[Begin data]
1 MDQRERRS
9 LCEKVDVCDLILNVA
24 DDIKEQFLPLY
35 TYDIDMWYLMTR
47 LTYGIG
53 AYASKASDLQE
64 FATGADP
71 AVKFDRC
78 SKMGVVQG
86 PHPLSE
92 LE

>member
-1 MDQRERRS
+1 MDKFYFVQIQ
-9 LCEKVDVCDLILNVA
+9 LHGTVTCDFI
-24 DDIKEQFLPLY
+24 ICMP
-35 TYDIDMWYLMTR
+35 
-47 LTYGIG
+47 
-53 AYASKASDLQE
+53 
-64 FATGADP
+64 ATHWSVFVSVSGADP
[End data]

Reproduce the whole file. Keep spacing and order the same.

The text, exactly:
1 MDQRERRS
9 LCEKVDVCDLILNVA
24 DDIKEQFLPLY
35 TYDIDMWYLMTR
47 LTYGIG
53 AYASKASDLQE
64 FATGADP
71 AVKFDRC
78 SKMGVVQG
86 PHPLSE
92 LE

>member
-1 MDQRERRS
+1 MDKFYFVQIQ
-9 LCEKVDVCDLILNVA
+9 LHGTVTCDFI
-24 DDIKEQFLPLY
+24 ICMP
-35 TYDIDMWYLMTR
+35 
-47 LTYGIG
+47 
-53 AYASKASDLQE
+53 
-64 FATGADP
+64 ATHWSVFVSVSGADP